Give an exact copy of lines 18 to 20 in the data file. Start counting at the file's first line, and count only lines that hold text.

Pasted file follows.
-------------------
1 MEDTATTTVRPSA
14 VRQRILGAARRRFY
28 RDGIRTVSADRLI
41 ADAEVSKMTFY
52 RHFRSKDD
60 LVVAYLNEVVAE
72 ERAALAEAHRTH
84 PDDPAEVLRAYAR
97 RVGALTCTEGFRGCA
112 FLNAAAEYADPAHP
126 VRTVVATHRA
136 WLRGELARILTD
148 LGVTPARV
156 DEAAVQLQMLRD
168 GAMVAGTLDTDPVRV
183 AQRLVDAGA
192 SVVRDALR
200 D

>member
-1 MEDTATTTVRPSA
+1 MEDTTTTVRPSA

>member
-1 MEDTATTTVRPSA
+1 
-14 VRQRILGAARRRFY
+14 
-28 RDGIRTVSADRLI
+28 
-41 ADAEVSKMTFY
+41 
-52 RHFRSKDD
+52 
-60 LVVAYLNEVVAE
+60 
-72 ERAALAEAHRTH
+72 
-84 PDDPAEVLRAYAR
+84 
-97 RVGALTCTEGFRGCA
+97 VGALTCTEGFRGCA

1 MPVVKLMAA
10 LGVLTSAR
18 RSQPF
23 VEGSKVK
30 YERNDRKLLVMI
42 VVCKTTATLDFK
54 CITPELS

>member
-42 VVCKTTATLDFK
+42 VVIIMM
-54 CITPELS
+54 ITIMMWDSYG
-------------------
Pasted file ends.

200 D

>member
-1 MEDTATTTVRPSA